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Thursday, Oct 6, 2022

Choir Delivers Passion to La Traviata

On Oct. 3 and 5, the Opera Company of Middlebury (OCM) presented a concert staging of Guiseppe Verdi’s La Traviata at the Town Hall Theater. The production, directed by OCM Artistic Director and Executive Director of the Town Hall Theater Doug Anderson and joined by the College Choir under the direction of Associate Professor of Music Jeffrey Buettner, wowed sold-out crowds with big-city talent on a small town stage.

This staging is remarkable in many ways. The orchestra, College Choir and members of the principal ensemble practiced together for only three days, or about six hours, before opening night. It is a testament to the professionalism, dedication and preparatory rehearsal time of each of those groups that La Traviata appeared as a polished, seamless performance after so little combined rehearsal time.

Verdi’s 1853 opera La Traviata follows Violetta, a character based on real-life Parisian high-priced prostitute Marie Duplessis, who arrived in the city penniless and slept her way to a position as one of the richest women in Paris. Critical of decadence, aristocratic privilege and 19th century gender roles, La Traviata is a sumptuous production filled with party scenes and extravagant behavior that is also a tragedy, following Violetta’s journey from loose woman to doting wife to dying patient. Her ornate lifestyle is literally killing her, most likely from tuberculosis, and tragic forces separate her from the man she loves.

The songs of La Traviata are extremely recognizable, including the rousing drinking song “Libiamo,” which includes full ensemble and choir, and Violetta’s aria, “Sempre Libera.”

Soprano Rochelle Bard demonstrated an impressive vocal range and control as Violetta, appearing in most of the acts with her consistently rich vocals. She portrayed a woman of extravagance well, displaying ecstasy and agony in equal measure as Violetta traveled an emotional roller coaster.  Bard has performed as a soloist at Carnegie Hall in New York City and with opera companies around the country.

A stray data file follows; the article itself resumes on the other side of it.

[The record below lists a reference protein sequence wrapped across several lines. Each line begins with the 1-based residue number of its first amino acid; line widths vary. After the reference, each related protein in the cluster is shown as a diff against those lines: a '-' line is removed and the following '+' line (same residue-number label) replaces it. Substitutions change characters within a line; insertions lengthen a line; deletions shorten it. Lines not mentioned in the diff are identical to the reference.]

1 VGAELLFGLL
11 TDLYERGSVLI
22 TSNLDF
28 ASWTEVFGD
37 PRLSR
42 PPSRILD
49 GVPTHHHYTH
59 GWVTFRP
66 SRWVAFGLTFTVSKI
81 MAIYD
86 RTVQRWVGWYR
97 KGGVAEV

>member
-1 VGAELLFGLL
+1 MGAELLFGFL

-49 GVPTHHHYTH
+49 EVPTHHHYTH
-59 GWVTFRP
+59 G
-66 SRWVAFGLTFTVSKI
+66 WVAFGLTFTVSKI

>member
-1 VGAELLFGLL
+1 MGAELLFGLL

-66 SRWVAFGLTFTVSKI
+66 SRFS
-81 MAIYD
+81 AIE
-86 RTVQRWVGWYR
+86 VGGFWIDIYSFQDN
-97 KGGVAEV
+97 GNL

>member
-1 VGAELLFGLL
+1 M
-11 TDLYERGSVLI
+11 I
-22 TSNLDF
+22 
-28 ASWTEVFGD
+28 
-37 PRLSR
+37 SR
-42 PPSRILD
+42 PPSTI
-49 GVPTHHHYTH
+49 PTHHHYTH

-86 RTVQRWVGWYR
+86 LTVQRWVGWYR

Joining her were the equally impressive tenor James Flora as her doomed lover, Alfredo, who has previously performed with OCM and will be performing with the Metropolitan Opera in 2014, mezzo-soprano Olga Perez Flora and decadent baritone Brian Major as Alfredo’s father, Giorgio.

There is an athletic dedication to the craft of vocalization present in opera that requires not just exquisite knowledge and care of the vocal chords, but practiced control of breath, diaphragm, posture, emotion and foreign diction. It is not singing that makes one a diva. It is the personification of passion through meticulously crafted trills, controlled vibrato and mastery of dynamic phrasing that allows a singer to even consider themselves a diva. Opera singing is difficult, and these professionals did it with an ease that made it seem as natural as carrying on a conversation.

The fact that the Town Hall Theater and Opera Company of Middlebury are consistently able to draw world-renowned opera stars to participate in their productions is astounding. And the cost for this professional quality performance, $40 to $50 per ticket, is a fraction of the expense of a large-venue production, making an art form stereotypically labeled as elitist or snobbish accessible to an entirely different audience.